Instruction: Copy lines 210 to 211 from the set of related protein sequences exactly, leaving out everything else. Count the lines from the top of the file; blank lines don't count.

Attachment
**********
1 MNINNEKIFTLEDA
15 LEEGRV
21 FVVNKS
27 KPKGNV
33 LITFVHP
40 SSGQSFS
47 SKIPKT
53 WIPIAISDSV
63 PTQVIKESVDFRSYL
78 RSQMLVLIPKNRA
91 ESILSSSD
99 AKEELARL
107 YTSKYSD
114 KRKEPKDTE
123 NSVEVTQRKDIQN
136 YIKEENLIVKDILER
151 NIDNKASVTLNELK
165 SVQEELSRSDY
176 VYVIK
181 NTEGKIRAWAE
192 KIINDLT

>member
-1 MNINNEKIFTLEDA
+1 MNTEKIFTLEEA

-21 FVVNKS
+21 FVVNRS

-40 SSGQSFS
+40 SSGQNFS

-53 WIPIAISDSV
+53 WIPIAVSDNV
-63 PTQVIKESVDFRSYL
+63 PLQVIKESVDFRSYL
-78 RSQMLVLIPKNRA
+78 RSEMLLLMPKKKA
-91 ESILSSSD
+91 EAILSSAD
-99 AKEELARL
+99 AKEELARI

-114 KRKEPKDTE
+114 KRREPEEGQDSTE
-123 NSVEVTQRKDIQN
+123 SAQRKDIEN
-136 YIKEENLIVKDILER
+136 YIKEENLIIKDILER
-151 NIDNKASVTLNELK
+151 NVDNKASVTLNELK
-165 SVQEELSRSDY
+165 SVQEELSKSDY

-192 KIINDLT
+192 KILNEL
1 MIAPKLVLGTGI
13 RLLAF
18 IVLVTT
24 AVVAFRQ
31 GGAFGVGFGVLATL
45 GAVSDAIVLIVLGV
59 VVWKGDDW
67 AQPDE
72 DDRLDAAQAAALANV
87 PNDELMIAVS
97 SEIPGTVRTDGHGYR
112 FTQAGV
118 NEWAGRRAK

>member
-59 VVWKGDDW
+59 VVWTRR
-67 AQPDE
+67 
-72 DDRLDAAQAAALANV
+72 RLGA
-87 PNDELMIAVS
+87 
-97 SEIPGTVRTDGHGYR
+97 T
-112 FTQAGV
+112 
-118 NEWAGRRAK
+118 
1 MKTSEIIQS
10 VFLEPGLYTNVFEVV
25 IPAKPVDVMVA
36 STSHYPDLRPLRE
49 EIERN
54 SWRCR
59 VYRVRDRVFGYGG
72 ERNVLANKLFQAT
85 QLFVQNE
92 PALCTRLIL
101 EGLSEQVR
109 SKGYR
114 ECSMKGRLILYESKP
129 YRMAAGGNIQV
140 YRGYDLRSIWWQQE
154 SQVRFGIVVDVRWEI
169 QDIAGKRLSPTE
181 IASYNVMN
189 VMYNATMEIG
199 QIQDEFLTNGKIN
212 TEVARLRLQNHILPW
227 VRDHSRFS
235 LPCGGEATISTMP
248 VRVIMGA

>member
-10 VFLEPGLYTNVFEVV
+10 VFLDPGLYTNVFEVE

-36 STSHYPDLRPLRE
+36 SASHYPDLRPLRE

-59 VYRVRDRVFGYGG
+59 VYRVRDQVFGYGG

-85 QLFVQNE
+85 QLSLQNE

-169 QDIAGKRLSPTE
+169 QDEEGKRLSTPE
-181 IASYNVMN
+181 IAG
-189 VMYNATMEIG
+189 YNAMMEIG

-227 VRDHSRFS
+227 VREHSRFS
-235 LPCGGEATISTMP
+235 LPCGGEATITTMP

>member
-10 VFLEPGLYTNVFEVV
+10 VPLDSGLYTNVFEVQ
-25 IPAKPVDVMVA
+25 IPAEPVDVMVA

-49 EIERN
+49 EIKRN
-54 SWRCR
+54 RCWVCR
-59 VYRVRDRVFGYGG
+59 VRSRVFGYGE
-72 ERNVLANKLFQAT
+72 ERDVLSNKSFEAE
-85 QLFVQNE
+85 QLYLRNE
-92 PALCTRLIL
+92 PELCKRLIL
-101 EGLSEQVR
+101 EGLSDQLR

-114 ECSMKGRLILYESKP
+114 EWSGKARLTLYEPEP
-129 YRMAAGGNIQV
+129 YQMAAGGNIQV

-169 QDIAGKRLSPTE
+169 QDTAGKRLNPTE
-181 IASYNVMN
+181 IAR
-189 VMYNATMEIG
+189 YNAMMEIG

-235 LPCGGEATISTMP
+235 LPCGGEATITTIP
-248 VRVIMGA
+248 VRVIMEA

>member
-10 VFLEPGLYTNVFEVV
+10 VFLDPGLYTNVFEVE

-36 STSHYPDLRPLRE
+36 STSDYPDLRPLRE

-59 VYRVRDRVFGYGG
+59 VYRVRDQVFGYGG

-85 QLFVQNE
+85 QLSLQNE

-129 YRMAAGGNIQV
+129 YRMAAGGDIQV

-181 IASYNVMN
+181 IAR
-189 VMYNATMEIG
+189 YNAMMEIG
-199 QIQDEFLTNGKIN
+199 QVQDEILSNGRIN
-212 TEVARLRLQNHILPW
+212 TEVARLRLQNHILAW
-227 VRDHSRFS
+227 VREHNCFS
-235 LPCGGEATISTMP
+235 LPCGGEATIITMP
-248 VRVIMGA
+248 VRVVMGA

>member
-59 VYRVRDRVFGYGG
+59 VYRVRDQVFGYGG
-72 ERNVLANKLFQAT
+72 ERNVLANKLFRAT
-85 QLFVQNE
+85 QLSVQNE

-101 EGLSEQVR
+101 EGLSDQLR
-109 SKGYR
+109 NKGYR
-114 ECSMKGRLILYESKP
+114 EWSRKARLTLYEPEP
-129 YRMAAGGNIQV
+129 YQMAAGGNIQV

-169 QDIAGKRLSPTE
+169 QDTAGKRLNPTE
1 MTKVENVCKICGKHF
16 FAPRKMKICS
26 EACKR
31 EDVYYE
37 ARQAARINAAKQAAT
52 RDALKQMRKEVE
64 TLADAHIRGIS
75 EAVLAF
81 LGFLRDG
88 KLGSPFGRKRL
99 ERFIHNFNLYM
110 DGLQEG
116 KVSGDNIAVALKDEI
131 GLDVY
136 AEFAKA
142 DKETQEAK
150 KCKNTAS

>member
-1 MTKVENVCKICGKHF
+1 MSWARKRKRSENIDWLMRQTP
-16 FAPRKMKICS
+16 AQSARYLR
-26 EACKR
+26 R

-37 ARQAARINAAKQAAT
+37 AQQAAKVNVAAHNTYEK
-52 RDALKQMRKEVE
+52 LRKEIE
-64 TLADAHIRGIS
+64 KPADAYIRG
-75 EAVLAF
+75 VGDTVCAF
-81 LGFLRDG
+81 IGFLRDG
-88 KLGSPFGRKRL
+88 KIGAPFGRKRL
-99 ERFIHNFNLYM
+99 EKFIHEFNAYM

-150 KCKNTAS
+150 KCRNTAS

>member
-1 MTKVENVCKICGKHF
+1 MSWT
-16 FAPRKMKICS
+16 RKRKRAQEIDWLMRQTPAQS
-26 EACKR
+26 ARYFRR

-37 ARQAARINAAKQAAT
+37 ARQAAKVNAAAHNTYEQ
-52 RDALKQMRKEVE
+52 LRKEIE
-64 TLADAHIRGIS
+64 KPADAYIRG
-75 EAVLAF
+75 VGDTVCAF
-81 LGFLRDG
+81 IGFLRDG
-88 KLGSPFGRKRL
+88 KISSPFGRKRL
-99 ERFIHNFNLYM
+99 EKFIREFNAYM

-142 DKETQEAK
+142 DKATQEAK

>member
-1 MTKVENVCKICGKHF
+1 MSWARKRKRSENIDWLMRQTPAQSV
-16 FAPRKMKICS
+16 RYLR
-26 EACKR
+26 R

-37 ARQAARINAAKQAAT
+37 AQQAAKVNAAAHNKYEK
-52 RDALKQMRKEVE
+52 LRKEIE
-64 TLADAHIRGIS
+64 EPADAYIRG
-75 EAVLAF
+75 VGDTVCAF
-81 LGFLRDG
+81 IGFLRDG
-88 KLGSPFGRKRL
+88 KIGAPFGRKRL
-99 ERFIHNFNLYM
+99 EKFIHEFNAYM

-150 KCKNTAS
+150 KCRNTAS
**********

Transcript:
131 GLDVY
136 AEFAKA